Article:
• Read a June 20, 2014, story in The Nation about religious exemption cases made under ENDA that effect LGBT people.
  • Religious Freedom Restoration Act Perils is a website maintained by Yeshiva University law professor Marci A. Hamilton that monitors RFRA challenges by state.


Young evangelicals: How much of a political influence will they be?

Russell Moore, president of the Ethics & Religious Liberty Commission of the Southern Baptist Convention, says keep tabs on younger evangelicals as they mobilize for the 2016 election. “Younger evangelicals — contra the stereotype — are not more liberal than their parents or grandparents,” Moore says. “They’re just as pro-life, pro-marriage, and pro-family. The new evangelicals are more theologically driven, more gospel focused, and less strident in their engagement than many of the older networks.” In advance of the next presidential election, “Evangelicals will be concerned about the issues of abortion and marriage. They will also be highlighting the question of religious liberty, both at home and abroad. After the past several years of freedom of conscience violations from the HHS contraceptive mandate on down, a 5-4 decision in the Hobby Lobby case, and religious minorities being murdered and imprisoned overseas, presidential candidates will not be able to avoid the question of where they stand on ensuring religious liberty for all.”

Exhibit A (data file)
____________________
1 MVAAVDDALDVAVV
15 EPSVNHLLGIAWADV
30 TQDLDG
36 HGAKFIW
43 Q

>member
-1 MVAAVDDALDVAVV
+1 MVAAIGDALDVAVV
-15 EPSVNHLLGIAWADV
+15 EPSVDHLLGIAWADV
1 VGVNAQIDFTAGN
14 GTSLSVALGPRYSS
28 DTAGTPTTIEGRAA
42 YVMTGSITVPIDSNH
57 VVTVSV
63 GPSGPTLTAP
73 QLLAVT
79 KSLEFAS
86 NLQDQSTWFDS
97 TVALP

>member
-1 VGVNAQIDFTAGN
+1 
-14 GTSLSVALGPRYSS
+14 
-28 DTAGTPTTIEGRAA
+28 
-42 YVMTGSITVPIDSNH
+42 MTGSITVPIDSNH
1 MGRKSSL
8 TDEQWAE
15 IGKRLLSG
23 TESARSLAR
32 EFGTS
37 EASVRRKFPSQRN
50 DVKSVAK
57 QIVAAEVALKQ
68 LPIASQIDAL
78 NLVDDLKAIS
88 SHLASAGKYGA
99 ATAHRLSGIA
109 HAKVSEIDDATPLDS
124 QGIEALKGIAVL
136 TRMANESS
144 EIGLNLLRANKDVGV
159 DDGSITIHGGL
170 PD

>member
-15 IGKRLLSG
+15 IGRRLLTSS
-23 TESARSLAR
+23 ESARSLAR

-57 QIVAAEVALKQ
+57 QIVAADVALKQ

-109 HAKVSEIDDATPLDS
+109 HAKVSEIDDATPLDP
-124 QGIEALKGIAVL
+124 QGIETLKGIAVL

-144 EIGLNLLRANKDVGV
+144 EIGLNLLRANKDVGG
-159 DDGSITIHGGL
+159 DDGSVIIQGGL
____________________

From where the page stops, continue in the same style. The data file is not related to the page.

This can be seen most conspicuously in issues spinning off from the Court’s Hobby Lobby decision — for example, how to define “closely held corporations”; how may (or must) the government accommodate religiously affiliated organizations; how will the rights of Hobby Lobby employees to insurance coverage for contraception be ensured by the political branches of government.

It can also be seen in controversies surrounding same-sex marriages. Houses of worship will continue to enjoy the autonomy to decide whether to sanctify same-sex marriages, but to what extent will for-profit providers of goods and services in connection therewith — florists, photographers, bakers, wedding planners — with objections to same-sex marriage be permitted to refuse to participate or provide those goods and services?


  • Read a Sept. 6, 2014, story in The Christian Post about a poll of young evangelicals that measured their conservative and liberal leanings.
  • Read a July 9, 2014, essay by Russell Moore and Andrew Walker in the National Review arguing that young evangelicals are defying secular culture and sticking to biblical teaching.
  • Read an April 11, 2014, story in Canon & Culture about why young Christians are leaving evangelicalism.


Judaism: Going for the 'nones'